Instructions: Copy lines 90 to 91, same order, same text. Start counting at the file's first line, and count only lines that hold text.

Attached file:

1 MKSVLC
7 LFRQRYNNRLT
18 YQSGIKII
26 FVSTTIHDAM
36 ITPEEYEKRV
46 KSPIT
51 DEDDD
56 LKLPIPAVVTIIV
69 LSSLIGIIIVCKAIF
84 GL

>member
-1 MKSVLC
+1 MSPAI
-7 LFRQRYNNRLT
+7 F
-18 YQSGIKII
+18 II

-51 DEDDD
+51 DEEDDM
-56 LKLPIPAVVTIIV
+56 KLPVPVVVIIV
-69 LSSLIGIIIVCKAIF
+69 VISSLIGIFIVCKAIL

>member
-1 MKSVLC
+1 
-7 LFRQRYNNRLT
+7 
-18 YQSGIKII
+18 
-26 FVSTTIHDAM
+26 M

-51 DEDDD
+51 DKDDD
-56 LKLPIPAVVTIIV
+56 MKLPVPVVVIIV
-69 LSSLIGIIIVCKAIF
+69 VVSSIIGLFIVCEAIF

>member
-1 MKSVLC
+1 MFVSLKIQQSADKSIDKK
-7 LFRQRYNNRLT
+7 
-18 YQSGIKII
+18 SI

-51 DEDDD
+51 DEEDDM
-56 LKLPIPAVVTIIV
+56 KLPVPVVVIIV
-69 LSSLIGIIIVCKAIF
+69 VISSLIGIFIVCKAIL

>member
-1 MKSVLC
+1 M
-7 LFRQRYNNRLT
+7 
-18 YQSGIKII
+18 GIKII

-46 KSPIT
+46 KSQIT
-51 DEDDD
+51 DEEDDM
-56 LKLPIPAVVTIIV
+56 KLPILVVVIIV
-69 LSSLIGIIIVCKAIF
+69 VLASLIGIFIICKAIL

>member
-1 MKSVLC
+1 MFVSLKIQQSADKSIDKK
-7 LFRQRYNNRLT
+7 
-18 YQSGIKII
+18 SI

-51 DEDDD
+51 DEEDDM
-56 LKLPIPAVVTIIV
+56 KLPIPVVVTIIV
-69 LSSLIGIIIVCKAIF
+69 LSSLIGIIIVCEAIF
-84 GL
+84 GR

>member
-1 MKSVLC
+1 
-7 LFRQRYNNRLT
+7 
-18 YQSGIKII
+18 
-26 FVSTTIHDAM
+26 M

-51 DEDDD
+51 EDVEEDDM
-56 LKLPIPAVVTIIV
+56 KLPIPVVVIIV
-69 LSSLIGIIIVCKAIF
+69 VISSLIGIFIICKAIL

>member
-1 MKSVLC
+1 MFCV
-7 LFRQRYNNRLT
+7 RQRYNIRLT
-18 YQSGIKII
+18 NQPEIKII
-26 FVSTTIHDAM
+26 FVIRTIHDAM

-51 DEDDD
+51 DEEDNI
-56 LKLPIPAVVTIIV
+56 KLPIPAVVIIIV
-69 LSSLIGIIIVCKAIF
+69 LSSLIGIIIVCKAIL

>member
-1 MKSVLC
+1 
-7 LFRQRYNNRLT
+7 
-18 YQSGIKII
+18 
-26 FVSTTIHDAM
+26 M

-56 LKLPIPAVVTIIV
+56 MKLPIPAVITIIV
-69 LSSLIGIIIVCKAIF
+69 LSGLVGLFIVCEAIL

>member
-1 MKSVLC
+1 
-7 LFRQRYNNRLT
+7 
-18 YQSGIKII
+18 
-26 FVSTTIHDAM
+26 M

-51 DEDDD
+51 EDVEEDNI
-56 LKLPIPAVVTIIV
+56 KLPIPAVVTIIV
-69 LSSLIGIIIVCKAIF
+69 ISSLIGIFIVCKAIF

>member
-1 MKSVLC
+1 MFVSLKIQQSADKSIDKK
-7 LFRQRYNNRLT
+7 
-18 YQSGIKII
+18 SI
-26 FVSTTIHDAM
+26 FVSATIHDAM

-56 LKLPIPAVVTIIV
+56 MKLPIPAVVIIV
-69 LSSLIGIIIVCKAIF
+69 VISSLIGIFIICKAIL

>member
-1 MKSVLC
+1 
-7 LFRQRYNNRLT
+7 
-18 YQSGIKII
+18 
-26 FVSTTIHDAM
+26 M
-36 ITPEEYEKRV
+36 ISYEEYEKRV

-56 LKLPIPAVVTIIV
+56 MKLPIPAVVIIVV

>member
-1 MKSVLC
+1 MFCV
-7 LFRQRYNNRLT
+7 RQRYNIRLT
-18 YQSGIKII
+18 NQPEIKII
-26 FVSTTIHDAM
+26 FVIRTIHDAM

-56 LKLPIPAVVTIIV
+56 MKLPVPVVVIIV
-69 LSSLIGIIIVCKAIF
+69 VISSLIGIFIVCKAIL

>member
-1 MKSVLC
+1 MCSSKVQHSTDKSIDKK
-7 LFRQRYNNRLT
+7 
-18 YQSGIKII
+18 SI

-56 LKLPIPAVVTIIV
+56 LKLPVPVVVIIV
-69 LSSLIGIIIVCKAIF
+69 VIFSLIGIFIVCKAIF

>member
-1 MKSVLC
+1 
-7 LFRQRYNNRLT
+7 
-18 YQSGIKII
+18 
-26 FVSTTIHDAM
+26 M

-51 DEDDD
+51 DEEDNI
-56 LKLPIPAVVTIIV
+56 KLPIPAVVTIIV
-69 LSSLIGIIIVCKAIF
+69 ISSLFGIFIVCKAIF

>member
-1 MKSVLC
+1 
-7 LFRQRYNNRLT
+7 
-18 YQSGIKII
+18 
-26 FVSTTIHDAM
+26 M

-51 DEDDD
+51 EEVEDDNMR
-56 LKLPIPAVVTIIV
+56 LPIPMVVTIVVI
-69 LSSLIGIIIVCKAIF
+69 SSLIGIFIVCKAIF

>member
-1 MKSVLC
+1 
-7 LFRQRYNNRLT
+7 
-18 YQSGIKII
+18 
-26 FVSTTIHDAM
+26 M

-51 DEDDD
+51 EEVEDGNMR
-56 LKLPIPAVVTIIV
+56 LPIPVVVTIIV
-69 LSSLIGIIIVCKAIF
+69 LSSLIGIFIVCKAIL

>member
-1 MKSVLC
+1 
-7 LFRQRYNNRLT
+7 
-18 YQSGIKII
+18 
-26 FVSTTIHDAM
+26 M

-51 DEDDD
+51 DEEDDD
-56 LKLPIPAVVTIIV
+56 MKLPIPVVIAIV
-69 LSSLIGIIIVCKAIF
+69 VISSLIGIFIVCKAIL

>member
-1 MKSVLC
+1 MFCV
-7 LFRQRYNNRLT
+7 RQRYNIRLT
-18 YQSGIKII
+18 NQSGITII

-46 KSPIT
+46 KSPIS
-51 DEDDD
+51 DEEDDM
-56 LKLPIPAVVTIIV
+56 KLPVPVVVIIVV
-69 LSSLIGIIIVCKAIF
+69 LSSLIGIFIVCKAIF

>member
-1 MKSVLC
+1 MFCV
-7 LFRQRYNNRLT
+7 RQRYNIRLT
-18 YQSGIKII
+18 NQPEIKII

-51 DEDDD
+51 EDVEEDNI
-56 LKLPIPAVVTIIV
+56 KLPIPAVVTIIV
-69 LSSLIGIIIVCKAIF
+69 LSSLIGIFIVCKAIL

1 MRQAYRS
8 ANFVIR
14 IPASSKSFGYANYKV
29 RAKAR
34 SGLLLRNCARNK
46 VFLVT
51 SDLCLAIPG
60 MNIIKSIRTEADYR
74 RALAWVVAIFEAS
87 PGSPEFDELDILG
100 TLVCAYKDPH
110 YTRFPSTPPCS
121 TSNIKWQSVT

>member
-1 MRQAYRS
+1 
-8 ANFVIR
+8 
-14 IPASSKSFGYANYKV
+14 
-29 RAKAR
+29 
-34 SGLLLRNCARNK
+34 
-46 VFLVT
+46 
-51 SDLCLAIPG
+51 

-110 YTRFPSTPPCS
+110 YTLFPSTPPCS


+26 M

-51 DEDDD